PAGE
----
The influence data and technology have had on the industries that leverage them is undeniable. However, some insurers still believe — even in 2019 — that their industry is somehow insulated from those effects. Unfortunately, those who still hold onto those beliefs will likely find themselves facing some hard truths.
Technology and the innovation economy will have an increasingly significant impact on the way insurance is handled, and those who embrace a data-driven future will be the ones leading the pack. In the coming year (and beyond), insurers will be pressed to answer a variety of questions unique to the digital age, the most pertinent of which may be these three:
• How will work be defined when the nature of employment is rapidly changing?
• What’s the right way to cover people with income that comes from several sources that change on a daily basis?
• How should insurance handle the shift away from traditional ownership?
Technology and data will influence the way all three of these questions are answered in one way or another. By embracing each, insurers can open themselves up to more innovative ways to serve and cover their customers.
Insuring Modern Economies
Recent innovations haven’t just transformed existing economies. They’ve created brand new ones, all of which already affect the insurance industry in some fashion. Here are two of the biggest.
Automation: The automation economy will have arguably the biggest impact on the insurance industry because its effects will be wide-ranging. A McKinsey study found that half of existing workplace responsibilities can be automated, meaning that the ripple effect of automation has only just begun.
Automation can also be used directly within the industry to improve administrative efficiency and overall accuracy. Amazon has already embraced machine learning, using it to modernize its warehouse. And while automation can be a boost to workplace efficiency, it’ll also drastically change the nature of risk in the workplace.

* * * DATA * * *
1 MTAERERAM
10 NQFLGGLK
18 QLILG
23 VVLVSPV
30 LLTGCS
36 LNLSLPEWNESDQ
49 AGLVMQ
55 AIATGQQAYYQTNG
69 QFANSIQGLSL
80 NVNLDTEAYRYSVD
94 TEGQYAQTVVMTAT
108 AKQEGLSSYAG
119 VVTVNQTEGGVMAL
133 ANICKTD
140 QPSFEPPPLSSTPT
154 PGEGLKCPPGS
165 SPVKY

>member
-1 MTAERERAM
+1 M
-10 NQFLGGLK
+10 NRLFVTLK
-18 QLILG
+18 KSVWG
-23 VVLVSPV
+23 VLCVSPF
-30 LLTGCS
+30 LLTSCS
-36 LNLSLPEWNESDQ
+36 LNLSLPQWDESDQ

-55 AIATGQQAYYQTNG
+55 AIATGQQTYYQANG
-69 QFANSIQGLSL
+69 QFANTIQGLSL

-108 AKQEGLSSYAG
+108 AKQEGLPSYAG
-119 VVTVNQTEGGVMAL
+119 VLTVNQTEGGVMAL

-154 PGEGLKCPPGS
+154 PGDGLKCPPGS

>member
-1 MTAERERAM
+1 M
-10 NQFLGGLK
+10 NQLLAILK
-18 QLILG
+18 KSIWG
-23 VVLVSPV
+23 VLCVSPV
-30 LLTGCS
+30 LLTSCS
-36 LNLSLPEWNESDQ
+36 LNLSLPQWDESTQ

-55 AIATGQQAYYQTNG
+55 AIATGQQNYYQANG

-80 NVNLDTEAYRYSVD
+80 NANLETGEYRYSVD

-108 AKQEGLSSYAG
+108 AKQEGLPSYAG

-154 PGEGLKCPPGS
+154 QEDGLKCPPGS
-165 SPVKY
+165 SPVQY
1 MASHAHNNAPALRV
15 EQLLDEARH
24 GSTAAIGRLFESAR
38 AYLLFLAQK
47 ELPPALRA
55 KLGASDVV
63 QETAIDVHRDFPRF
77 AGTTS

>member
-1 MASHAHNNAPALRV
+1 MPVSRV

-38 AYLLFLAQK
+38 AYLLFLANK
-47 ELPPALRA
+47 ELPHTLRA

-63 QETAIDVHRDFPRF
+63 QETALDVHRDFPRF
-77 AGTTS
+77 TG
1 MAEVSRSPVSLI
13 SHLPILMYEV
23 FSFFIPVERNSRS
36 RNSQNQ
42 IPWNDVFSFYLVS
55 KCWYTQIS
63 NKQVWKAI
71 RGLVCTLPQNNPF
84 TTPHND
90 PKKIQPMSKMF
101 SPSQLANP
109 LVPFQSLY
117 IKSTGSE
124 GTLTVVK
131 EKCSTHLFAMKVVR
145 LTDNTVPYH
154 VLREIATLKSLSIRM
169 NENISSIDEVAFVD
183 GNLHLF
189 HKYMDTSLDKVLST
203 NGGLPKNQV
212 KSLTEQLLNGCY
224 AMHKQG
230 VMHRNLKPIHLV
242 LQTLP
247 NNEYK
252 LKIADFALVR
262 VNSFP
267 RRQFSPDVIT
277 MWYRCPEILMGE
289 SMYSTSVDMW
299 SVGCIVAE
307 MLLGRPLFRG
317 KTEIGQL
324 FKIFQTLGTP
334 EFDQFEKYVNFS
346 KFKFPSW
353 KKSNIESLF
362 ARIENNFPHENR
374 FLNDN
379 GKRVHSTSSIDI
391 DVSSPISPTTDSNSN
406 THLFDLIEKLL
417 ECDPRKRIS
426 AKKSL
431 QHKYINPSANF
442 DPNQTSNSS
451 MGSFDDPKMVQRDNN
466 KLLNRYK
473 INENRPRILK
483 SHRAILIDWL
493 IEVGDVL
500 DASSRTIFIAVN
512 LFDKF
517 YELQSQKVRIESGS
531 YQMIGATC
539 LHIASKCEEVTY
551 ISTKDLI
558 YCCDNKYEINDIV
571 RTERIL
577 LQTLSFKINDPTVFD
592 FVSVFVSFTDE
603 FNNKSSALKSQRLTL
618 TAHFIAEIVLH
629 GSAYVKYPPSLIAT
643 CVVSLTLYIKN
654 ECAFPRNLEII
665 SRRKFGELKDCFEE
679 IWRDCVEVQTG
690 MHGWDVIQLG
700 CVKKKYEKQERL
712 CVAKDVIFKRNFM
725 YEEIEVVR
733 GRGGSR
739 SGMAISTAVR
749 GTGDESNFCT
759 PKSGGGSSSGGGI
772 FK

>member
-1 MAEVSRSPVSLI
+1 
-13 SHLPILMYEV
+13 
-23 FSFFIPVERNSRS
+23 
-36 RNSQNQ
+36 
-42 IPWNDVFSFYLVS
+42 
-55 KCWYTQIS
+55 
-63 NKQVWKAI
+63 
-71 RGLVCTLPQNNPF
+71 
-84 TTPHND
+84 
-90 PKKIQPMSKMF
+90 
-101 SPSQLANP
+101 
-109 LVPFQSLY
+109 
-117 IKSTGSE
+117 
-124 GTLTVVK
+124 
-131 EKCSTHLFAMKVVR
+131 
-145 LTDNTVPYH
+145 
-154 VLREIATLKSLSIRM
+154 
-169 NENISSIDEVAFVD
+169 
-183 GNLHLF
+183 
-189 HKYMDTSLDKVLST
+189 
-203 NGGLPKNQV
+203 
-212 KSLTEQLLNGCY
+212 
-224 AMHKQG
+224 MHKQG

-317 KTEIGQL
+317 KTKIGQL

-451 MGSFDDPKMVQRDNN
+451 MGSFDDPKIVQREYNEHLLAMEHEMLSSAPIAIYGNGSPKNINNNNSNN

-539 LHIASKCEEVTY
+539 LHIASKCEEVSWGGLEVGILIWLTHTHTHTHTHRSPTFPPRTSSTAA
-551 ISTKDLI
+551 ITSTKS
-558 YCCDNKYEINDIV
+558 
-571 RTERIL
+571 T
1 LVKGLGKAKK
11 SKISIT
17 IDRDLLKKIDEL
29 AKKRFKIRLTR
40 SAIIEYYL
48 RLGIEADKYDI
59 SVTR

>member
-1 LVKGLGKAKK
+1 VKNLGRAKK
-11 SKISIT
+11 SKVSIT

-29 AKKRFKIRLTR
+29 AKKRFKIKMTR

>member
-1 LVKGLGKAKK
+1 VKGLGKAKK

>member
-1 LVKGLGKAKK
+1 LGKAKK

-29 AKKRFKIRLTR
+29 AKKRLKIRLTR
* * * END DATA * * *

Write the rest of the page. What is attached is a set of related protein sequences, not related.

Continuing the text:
Furthermore, automation could expand the scope of auto insurance and worker’s compensation, though what that ultimately looks like is unknown right now. When it comes to the automation economy, nothing is free from its impact.
Access: It won’t be long before the sharing and subscription services usurp traditional notions of ownership. Companies like Spotify and Netflix have already changed how we access music and movies, but we’re also starting to see other attitudes about ownership change.
Need proof? Just look at auto and home ownership. In auto’s case, a Lyft study found that 250,000 of its customers got rid of their cars in 2017 in favor of ride-share services. As for homeownership, U.S. Census data reports that those numbers declined in 90 percent of U.S. cities from 2000 to 2015. Each statistic illustrates that ownership isn’t as alluring, or attainable, to American consumers as it once was.
The access economy is also challenging the definition of work. According to Gallup, 57 million Americans draw some form of income from the gig economy. The continued rise of independent contracting means how those businesses cover those employees will need to change as well.
Insurers need to adapt to these changing definitions and economies or face the risk of being outpaced by the competition. The best way to do this is to embrace innovative economies to assess risk and process claims. Just as data and technology drive these new economies, they will also fuel the insurance industry — and those who fail to get on board will soon find themselves left in the dust.
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